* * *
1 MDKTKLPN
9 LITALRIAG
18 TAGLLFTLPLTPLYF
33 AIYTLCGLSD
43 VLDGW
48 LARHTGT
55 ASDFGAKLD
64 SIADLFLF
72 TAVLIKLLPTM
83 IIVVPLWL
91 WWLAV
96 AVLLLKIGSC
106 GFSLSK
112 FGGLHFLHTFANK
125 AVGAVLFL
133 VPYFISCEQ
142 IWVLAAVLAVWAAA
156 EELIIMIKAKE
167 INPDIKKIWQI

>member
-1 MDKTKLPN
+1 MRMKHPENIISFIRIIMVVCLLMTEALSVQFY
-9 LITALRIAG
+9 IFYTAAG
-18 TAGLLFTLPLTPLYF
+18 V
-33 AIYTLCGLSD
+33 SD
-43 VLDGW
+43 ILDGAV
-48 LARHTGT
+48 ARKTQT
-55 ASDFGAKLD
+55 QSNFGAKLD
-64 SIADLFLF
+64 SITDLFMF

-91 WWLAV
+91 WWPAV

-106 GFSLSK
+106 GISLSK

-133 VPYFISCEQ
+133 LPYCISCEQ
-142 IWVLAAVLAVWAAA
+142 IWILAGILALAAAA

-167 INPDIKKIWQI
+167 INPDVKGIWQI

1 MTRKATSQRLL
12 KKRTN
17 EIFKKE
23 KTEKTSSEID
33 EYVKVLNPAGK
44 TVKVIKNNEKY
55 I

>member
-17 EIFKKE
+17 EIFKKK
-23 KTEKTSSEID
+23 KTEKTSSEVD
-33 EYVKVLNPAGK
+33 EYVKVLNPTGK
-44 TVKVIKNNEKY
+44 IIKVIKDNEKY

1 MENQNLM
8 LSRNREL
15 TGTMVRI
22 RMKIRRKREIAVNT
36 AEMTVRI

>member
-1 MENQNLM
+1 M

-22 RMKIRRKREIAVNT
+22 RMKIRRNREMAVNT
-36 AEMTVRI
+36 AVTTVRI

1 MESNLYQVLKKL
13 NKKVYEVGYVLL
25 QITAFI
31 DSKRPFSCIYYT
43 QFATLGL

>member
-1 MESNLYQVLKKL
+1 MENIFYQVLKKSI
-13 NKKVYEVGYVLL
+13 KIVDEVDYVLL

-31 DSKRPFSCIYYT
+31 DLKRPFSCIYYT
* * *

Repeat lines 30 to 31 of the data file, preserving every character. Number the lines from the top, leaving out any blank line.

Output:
+43 ILDGAV
-48 LARHTGT